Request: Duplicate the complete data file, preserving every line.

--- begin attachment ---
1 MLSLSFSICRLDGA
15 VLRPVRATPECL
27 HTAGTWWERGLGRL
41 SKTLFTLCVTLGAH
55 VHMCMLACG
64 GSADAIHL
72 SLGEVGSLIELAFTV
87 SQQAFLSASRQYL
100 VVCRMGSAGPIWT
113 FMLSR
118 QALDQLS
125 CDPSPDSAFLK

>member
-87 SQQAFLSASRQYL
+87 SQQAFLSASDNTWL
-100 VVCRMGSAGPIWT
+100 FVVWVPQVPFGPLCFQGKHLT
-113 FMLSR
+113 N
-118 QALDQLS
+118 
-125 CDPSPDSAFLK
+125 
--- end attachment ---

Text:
1 MLSLSFSICRLDGA
15 VLRPVRATPECL
27 HTAGTWWERGLGRL
41 SKTLFTLCVTLGAH
55 VHMCMLACG
64 GSADAIHL
72 SLGEVGSLIELAFTV
87 SQQAFLSASRQYL
100 VVCRMGSAGPIWT
113 FMLSR
118 QALDQLS
125 CDPSPDSAFLK

>member
-87 SQQAFLSASRQYL
+87 SQQAFLSASDNTWL
-100 VVCRMGSAGPIWT
+100 FVVWVPQVPFGPLCFQGKHLT
-113 FMLSR
+113 N
-118 QALDQLS
+118 
-125 CDPSPDSAFLK
+125 